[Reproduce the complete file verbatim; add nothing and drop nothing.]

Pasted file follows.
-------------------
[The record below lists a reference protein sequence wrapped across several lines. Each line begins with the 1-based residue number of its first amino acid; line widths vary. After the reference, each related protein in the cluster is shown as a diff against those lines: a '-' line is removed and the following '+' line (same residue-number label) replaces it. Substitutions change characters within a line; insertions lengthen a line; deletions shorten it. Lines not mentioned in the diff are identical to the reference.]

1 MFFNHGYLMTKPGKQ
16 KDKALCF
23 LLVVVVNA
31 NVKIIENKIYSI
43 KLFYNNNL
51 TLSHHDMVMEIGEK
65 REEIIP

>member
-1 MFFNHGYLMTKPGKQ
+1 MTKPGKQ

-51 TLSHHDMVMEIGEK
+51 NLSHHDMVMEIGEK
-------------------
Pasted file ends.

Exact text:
[The record below lists a reference protein sequence wrapped across several lines. Each line begins with the 1-based residue number of its first amino acid; line widths vary. After the reference, each related protein in the cluster is shown as a diff against those lines: a '-' line is removed and the following '+' line (same residue-number label) replaces it. Substitutions change characters within a line; insertions lengthen a line; deletions shorten it. Lines not mentioned in the diff are identical to the reference.]

1 MFFNHGYLMTKPGKQ
16 KDKALCF
23 LLVVVVNA
31 NVKIIENKIYSI
43 KLFYNNNL
51 TLSHHDMVMEIGEK
65 REEIIP

>member
-1 MFFNHGYLMTKPGKQ
+1 MTKPGKQ

-51 TLSHHDMVMEIGEK
+51 NLSHHDMVMEIGEK